I went to Cub grocery store for the first time in weeks. It’s the closest grocery store, and the renovation has made it more pleasant, but they don’t have paper bags. Just plastic. I hate plastic. I also had a bad bad memory from my last trip at the start of the total lockdown, when the mood of the place was just brutal. You could feel everyone’s brains acting like an Alka-Seltzer tablet dropped into carbonated water.
Or one of those flat powdery poker-chips that made magic soda! Remember those? Fizzies. We loved the idea. They came in aluminum strips. Tasted horrible. No one preferred them over actual pop, at least in my circles; this article says “Fizzies candy was so popular as a kids' drink that it surpassed even Kool-Aid,” but I doubt the hot hell out of that.
Anyway. I went to Cub because it’s the one place where I can get a particular kind of breakfast sausage, and it’s made by Smithfield. Long ago and far away I wouldn’t have cared to know much about the brand; figured it was just one of the many brands, along with Jimmy Dean or Banquet. But then the name was in the news when the plants started shutting down because the workers got the Wuhan Virus, and there were stories about the meat-supply chain fracturing.
Perhaps the plants were visited by someone from the home office? After all, Smithfield is owned entirely by a Chinese company. Nah, probably not, but if anyone has any problems with how the workers are treated, take it up with the owners in Hong Kong.
On September 6, 2013, the US government approved Shuanghui International Holding's purchase of Smithfield Food, Inc. The deal was valued at approximately $7.1 billion, which included debt. It was the largest stock acquisition by a Chinese company of an American company. The deal included Smithfield's 146,000 acres of land, which made WH Group one of the largest overseas owners of American farmland.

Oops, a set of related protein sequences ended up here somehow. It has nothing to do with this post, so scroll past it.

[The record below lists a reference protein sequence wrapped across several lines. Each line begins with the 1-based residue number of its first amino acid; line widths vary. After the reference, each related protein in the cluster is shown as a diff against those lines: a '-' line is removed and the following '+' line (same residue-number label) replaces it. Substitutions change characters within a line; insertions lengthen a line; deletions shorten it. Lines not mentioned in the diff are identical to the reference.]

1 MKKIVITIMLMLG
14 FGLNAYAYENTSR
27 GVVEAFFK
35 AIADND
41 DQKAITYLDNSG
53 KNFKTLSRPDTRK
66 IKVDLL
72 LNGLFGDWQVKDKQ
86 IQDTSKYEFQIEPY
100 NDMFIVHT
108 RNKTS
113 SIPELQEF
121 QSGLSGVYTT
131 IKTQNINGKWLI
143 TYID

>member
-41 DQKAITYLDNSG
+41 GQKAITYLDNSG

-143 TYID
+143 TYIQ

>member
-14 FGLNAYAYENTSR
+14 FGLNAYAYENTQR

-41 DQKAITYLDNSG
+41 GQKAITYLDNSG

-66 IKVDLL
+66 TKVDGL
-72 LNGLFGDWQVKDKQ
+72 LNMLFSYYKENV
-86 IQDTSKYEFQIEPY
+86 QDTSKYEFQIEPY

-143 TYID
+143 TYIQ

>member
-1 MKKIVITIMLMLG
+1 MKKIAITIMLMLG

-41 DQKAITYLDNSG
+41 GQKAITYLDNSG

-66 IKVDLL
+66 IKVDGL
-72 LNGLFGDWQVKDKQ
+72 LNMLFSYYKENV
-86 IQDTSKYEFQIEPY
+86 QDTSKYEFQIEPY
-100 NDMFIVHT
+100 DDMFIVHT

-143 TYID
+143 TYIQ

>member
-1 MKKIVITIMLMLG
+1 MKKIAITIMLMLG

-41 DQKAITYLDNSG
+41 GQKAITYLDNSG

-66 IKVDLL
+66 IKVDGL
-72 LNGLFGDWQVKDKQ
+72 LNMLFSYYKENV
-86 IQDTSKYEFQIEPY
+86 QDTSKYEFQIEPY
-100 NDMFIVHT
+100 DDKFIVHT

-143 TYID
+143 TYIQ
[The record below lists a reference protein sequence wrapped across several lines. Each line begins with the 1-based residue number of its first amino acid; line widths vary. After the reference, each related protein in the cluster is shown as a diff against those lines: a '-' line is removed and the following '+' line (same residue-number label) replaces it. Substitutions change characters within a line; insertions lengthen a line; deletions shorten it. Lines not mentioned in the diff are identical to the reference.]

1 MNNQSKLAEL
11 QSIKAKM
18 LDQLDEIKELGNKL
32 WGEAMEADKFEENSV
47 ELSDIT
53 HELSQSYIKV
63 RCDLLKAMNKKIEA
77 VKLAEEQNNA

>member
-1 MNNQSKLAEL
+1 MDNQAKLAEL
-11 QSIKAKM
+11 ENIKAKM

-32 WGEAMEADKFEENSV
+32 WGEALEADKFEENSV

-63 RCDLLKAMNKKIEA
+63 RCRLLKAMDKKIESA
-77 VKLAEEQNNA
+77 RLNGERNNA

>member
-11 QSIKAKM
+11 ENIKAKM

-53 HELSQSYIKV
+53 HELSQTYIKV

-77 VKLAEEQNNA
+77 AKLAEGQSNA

Well, as they say, come and take it. I’d be amused to hear the defenders of Chavez and Castro and other enthusiastic nationalists complain if the US Government kicked the WH Group to the curb, said “sorry, you can’t exploit our resources for profit anymore,” and handed the entire operation over to the US Department of Agriculture. And I’d be amuse to hear the critics of Federal overreach - of which I am one - soften their objections because repatriation of the ownership was, in the end, a good thing.
Untangling is going to be tricky. It’s like taking a colander of cold spaghetti and separating every strand intact and then laying them out to dry, then putting them in a box that doesn’t have the right shape.
Optimist that I am, I must note that the example above is not impossible.
So how was Cub this time? It was 8 PM, and seemed low-key. About 70% masked. Mostly bounteous except for shortfalls in the usual places: paper goods, because no one’s ever going to forget the great toilet-paper panic. Dishwashing soap, for some reason - perhaps people are cooking at home more and this means they have to wash dishes, but it’s low on my list of hoardables. Candy and cookies are plentiful; few beans. The Bean Panic is still a mystery.